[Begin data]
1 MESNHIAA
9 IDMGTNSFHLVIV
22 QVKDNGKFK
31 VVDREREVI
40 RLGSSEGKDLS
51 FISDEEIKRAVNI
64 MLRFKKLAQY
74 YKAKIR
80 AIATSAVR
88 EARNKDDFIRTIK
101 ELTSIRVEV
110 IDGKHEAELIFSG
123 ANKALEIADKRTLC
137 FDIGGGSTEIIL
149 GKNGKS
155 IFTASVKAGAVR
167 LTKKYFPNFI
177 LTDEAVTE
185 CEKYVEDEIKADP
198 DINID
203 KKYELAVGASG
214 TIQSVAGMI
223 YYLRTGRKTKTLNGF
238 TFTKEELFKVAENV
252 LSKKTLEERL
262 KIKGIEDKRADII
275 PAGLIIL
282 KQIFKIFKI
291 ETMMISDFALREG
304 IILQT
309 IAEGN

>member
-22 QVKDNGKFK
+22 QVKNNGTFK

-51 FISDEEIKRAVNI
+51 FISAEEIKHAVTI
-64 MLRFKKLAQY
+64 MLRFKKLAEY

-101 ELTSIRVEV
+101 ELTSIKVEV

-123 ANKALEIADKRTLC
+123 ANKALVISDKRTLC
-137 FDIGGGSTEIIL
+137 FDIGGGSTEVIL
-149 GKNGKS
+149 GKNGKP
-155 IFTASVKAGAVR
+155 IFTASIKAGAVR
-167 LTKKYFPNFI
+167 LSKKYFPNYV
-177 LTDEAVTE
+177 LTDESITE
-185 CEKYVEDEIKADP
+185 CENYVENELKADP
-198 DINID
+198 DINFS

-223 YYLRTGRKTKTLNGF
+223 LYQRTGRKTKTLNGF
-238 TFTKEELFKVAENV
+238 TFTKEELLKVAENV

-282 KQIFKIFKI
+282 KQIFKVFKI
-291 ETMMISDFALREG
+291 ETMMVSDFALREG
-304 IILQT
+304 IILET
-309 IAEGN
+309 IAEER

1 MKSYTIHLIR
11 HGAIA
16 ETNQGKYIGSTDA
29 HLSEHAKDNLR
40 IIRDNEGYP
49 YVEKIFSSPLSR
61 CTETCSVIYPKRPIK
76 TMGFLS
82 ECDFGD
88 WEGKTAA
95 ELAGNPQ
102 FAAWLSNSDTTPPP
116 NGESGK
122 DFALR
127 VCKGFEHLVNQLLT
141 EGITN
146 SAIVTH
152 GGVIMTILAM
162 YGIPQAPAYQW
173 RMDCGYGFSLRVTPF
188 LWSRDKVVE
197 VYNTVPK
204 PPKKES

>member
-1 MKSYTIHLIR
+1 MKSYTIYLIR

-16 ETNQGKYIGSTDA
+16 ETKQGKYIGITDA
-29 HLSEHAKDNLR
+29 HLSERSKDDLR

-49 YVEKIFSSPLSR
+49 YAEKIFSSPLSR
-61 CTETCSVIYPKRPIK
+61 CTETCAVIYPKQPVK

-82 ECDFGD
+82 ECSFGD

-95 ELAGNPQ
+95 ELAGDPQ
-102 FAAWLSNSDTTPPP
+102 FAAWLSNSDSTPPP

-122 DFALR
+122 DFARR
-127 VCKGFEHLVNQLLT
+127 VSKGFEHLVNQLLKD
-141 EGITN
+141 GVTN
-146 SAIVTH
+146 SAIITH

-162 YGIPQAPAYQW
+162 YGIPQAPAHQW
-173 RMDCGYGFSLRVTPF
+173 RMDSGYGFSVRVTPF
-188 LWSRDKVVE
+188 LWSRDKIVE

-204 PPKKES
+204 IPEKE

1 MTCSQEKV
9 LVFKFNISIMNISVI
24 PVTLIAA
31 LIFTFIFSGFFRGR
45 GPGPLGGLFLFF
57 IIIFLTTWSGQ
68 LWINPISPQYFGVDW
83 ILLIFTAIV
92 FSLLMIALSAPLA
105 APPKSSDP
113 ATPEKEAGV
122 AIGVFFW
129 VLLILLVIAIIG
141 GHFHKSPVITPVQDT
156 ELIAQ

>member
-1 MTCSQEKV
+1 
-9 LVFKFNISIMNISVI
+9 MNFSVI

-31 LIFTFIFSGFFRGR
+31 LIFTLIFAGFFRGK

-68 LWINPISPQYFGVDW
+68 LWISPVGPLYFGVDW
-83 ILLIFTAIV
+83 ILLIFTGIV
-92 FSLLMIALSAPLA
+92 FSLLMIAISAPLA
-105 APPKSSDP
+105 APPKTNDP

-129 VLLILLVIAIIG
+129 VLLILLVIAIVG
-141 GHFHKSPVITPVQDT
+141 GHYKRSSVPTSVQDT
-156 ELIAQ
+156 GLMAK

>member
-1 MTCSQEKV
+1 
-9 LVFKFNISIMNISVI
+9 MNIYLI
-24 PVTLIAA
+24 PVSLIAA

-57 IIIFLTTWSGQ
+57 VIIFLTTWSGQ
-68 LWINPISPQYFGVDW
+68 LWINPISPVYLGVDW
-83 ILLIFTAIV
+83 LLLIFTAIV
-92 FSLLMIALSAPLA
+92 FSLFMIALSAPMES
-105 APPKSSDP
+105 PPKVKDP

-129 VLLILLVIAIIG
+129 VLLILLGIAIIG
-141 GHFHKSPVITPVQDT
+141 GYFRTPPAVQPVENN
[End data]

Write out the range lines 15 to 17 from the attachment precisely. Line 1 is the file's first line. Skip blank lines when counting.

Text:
149 GKNGKS
155 IFTASVKAGAVR
167 LTKKYFPNFI